Until you are pregnant you don't realise how many people contain a little bit of Hopkins inside them (metaphorically - not because she has rammed her wagging finger up them). I have named 3 children and have smiled and nodded through various opinions about our choices for their names - too old, too new, too different, too common, too-lisa, too-lulah...
I'm now 15 weeks pregnant with baby number two and although many things are different second-time round (mainly that I was more sick and tired during the first 12 weeks) certain feelings, conversations and comments are cropping up all over again...How many of the below have you experienced?
I have no problem with people making light-hearted jokes about my name - I can laugh at myself and I hope others to do the same. What I do have a problem with are thoughtless lists that poke fun of people. Thankfully I can publicly defend myself (and Brogans), but there will be countless Zabryn, McKyla and Evers who can't.
What a celebrity calls their baby makes no impact whatsoever to anyone's lives - you don't even have to say the name out loud because you don't know the baby, you're never going to have to call him, you're not friends with the celeb couple - so who the hell cares?
The problem with 'Saint' is that it's not actually a name. Much like Liv Tyler's recent child 'Sailor' is not a name, in the way that Lil Kim's 'Royal' is not actually a name, and sorry Beyonce we do love you but 'Blue' - no, I'm not sure that's actually a name either.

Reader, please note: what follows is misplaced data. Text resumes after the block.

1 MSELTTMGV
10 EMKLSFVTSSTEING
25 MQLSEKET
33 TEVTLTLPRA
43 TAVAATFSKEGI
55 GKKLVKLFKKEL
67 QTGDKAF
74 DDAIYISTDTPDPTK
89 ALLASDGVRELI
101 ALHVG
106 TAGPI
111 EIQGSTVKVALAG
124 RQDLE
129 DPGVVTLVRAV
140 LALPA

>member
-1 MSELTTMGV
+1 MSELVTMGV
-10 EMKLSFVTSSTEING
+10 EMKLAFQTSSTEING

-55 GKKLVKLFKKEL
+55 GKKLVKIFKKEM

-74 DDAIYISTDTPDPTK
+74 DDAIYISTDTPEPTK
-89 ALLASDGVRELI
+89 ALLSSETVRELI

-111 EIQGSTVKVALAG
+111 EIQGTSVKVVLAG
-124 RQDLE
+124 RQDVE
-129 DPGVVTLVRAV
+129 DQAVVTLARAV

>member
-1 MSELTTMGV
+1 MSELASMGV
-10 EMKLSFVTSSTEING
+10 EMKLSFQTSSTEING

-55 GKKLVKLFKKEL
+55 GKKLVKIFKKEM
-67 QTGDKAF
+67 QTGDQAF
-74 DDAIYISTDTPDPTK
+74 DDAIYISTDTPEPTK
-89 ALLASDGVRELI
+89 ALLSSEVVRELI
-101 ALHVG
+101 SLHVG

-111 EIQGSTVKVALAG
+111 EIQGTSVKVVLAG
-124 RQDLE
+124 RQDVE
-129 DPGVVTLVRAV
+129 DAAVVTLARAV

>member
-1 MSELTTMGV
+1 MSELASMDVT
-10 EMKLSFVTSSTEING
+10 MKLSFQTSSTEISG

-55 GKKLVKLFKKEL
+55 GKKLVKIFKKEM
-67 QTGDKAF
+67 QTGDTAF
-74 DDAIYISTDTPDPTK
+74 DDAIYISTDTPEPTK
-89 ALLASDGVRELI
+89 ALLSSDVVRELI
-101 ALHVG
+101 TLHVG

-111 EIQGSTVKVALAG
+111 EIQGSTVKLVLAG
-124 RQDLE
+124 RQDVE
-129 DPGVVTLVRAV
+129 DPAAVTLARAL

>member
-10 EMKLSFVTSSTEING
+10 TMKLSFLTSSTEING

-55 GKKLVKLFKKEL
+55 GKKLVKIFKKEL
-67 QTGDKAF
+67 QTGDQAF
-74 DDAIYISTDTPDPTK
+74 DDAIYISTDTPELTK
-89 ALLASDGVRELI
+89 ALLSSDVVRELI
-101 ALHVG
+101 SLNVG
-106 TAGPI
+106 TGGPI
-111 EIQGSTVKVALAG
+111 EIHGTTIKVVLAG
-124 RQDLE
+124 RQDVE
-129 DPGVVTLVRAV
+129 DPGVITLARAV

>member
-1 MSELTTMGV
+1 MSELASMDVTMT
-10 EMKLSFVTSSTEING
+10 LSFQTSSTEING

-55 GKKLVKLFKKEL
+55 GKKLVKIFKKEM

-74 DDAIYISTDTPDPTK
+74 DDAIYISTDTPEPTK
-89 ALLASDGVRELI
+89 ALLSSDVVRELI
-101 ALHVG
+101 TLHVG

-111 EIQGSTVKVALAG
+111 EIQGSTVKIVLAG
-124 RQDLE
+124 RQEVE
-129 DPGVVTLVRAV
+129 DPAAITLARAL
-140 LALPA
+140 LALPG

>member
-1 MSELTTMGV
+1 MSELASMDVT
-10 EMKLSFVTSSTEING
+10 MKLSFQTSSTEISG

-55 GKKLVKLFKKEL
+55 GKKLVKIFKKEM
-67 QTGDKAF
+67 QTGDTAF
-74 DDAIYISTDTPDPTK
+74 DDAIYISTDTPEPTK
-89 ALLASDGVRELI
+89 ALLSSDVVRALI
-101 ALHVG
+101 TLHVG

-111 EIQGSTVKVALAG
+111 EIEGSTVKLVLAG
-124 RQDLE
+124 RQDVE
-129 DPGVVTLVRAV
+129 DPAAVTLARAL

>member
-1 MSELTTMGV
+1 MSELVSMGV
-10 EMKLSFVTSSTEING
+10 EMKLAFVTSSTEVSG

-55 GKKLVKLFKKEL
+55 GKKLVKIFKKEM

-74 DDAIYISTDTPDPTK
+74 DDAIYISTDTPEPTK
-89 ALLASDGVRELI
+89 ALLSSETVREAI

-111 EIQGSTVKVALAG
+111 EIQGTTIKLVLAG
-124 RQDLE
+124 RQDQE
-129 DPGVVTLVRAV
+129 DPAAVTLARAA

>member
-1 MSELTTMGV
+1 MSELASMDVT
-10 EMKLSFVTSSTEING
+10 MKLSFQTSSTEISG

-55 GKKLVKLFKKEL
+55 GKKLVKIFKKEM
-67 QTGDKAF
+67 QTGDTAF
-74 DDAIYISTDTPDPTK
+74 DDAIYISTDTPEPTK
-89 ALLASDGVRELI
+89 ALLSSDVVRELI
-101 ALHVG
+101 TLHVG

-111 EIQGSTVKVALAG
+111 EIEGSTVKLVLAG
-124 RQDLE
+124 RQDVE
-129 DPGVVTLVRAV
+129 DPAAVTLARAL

Baby Finch is one of many whose name choice was influenced by a character who has now been shown to have had deeply unpalatable sides. Sides that are grossly offensive in our modern context (sides that would have been rightly offensive to many people when they were concieved of too, of course). And these sides were previously unknown outside of the mind of his creator.
What you decide now will likely still be affecting their lives in fifty, sixty, seventy years time... So no pressure then. We found some rules helped - at least to narrow down the contenders for us...
With my first name being thrust into the limelight, - the like of which us Charlottes have not experienced since E.B White decided to name a pig-friendly spider after us - now feels like a good time to let the new addition to our crew know what it's like to be called Charlotte
As anyone with an unusual first name knows (shout out to Blue Ivy, North and Apple) there are many things that happen when you're called something other than Claire, Sarah or Louise. Here are just a few...
There are few things in life that gives the average person more power than naming a baby. You get to choose what a human being is called forever (or until they turn 16 and can change it by deed poll).
Welcome to the political minefield of naming your unborn child and then sharing your decision with the rest of the world before the baby arrives. So you think sharing your well thought out and carefully chosen baby name with your nearest and dearest is a good idea? Really?!
Celebrities seem to be mad for this. Recently we've had Apple, North West, Blue Ivy and Brooklyn. That last one apparently came about because that's where Posh and Becks conceived the kid. Even if that's true, well that's information you shouldn't share with anyone ever.
Towards the end of 2013, and as is the case with the close of every Movember, my husband proudly wore a bold moustache. It's always a point of conversation: I find it so amazing that a strip of facial hair can greatly influence the way people respond to the wearer, particularly at first encounters...
So here's some already-great names (I use the term loosely) that they could choose from if they're struggling, all following the signature Kardashian K start, obviously:
Last week, I was lucky enough to be invited along to the UK launch of Mothercare's long-awaited app and what a pleasure it was - hosted by the too-yummy-for-mummy Myleene Klass at the swanky Charlotte Street Hotel.
They define us, our Sky Plus reminders, or the scribbled boxes we draw around our to-watch list in the weekly TV guide. It seems that what we watch even defines the names we choose for the next generation of viewers.